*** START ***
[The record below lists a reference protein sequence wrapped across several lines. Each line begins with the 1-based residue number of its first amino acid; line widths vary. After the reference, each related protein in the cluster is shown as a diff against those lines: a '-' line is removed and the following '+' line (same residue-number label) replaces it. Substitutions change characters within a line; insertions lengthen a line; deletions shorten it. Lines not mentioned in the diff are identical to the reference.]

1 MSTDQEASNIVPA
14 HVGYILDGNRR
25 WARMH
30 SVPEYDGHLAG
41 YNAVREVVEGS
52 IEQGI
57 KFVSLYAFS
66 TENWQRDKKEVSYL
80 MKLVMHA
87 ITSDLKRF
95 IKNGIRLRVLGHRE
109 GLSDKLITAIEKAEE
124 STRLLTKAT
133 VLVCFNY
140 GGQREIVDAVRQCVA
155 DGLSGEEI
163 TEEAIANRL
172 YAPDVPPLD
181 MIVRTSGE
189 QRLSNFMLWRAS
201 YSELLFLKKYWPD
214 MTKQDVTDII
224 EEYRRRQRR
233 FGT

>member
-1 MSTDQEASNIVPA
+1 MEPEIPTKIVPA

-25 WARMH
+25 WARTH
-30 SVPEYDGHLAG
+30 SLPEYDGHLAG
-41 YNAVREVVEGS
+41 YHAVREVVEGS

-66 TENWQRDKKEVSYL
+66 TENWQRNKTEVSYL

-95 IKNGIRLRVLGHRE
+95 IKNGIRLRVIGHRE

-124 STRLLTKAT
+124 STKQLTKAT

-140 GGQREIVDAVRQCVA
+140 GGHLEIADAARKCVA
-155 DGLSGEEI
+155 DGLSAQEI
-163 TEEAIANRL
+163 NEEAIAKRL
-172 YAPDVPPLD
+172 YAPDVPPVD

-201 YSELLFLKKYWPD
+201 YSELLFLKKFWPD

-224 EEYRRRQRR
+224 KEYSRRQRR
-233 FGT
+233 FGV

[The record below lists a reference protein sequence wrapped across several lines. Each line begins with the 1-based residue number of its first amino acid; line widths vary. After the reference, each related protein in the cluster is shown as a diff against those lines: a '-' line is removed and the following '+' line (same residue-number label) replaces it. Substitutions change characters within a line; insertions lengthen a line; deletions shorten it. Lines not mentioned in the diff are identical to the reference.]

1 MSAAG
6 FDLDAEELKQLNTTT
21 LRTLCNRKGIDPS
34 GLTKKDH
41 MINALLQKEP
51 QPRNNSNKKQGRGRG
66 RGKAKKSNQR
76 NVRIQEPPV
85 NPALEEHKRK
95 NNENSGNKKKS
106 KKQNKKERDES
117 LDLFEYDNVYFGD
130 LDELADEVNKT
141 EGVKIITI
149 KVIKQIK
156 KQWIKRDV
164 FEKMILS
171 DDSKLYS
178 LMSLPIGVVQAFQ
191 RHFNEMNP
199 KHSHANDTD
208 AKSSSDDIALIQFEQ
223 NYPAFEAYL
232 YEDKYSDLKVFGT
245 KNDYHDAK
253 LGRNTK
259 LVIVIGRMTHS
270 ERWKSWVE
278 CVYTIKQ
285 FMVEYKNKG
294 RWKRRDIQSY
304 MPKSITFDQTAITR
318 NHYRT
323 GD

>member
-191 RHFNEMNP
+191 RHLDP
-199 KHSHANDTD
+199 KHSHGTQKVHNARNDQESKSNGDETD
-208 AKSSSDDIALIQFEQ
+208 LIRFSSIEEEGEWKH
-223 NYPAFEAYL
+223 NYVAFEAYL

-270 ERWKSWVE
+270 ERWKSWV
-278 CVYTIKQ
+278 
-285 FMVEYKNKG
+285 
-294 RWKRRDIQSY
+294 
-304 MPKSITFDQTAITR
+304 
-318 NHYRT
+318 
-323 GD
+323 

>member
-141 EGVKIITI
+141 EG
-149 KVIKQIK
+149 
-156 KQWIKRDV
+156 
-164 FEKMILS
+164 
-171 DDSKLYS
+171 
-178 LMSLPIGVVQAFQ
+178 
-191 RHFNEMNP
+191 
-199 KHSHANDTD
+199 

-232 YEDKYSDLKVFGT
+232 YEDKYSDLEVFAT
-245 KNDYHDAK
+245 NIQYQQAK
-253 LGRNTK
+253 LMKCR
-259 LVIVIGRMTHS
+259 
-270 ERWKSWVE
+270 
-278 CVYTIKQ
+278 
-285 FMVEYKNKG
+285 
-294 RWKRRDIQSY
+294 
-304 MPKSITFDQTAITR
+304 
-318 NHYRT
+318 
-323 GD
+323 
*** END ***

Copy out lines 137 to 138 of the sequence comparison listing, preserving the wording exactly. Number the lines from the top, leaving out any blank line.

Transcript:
+259 
-270 ERWKSWVE